Be liberal in what you accept, and conservative in what you send.
Postel’s Maxim, RFC 1122
There’s a short draft called The Harmful Consequences of Postel’s Maxim that reads:
Economics Doesn’t Believe in Magic
Games: economics, magic, politics, world design, writing
On a writing forum an author asked for users to think of what societies would do with the magic system he designed. Here’s a short rewrite of his setup:
I have a folder named “queue” that I download podcasts, videos, and books to. It occurred to me that it hasn’t been empty for years. That’s OK, the world is a very interesting place, and I care that I produce things, not just consume them.
But I wondered how big the queue is. Not in terms of disk space, that doesn’t tell me much because the different encoding rates and formats result in very different file sizes. (The disk space command is
df -h, if you need it.) In terms of time.
I really liked Adrian Holovaty’s suggestion that Chicago stop trying to be the Bay Area and focus on bootstrapping. Chicago will always be an also-ran as long as it’s running someone else’s race.
This is one of my favorite decision-making heuristics: Will knowledge change a decision you make?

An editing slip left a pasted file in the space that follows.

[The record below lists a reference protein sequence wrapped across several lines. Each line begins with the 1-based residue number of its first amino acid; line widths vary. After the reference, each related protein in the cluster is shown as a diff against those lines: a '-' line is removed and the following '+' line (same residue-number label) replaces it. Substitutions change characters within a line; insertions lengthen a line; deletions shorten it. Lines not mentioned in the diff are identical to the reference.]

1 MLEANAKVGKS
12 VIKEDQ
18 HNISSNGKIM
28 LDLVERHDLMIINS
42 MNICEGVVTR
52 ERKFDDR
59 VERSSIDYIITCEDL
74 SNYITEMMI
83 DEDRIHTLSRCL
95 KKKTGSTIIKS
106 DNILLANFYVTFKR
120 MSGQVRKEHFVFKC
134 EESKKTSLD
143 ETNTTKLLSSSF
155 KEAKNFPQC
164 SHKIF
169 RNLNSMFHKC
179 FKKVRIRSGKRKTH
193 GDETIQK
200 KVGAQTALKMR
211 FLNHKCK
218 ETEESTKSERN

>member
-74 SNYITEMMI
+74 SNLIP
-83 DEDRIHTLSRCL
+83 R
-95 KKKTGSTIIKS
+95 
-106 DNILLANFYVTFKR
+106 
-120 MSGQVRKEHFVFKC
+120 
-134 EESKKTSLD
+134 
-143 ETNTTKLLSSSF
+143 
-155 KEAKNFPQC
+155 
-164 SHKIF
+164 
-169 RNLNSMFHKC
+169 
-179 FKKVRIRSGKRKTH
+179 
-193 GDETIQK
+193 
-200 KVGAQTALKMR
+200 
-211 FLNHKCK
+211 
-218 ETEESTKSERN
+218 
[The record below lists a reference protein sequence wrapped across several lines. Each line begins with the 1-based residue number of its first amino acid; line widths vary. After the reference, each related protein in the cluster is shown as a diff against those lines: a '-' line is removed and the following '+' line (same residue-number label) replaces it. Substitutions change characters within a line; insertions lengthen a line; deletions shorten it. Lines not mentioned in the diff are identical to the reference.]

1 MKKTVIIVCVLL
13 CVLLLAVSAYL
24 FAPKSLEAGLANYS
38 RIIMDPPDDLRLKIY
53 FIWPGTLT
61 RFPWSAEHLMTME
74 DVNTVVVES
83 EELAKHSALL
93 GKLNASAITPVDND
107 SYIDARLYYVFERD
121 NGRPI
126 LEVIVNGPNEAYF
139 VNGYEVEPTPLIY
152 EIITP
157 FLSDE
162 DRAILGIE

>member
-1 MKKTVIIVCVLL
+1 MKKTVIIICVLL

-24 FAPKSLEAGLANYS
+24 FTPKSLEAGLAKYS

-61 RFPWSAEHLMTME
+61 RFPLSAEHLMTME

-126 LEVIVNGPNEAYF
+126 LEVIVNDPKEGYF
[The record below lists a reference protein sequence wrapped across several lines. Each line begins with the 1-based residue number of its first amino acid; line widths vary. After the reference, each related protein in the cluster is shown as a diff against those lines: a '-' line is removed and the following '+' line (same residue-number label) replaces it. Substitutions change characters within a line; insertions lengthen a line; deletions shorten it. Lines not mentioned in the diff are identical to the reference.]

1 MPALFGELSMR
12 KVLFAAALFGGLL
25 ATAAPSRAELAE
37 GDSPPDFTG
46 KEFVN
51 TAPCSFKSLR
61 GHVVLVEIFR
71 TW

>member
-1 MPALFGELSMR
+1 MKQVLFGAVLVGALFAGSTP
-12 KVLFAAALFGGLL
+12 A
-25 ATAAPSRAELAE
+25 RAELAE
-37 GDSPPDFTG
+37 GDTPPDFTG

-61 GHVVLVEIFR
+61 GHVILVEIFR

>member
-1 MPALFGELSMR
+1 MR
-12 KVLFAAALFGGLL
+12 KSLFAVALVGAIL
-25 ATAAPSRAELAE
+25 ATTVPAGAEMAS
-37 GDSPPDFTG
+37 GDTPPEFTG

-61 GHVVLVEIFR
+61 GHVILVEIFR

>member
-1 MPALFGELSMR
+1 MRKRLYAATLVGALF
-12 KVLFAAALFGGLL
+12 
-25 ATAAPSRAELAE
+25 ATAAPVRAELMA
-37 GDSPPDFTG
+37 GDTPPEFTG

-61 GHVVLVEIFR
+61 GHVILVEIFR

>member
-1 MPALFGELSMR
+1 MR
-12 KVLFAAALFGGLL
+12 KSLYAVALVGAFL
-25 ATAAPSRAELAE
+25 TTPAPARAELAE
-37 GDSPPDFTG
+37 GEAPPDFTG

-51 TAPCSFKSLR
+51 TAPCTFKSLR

Installing You Need a Budget 4 (YNAB) on Arch Linux
Code: Arch Linux, Wine, yak shave, YNAB
We only want to advertise YNAB for platforms that we can enthusiastically proclaim, “This will work great for you! We promise! If it doesn’t, we’ll work until it does.” The fact is, we can’t do that for Linux anymore.
YNAB & Linux, 2011
Life events have me experimenting with You Need a Budget, software for planning and tracking budgets. I like that it has an opinionated plan that balances prudent buffers and real-world complexity. Unfortunately YNAB 4 was built on Adobe AIR, which no longer runs on Linux.
Rails apps start out quickly and beautifully, but after a year features are a struggle, tests are slow, developers are grinding, and stakeholders are unhappy. “Skinny controllers and fat models” hasn’t worked, and “use service objects!” is awfully vague.
This talk explains how to compact the “big ball of mud” at the heart of your app into a bedrock of reliable code. It gives the steps to incrementally refactor models into a functional core and gives explicit rules for how to write light, reliable tests.
A small thing I see tripping up developers is that there are two kinds of integers: numbers and identifiers.
We don’t know what the integer 4 means unless we know what it’s for. Are we counting things, or identifying them? It’s really easy to slip between the two, like this real code snippet I found: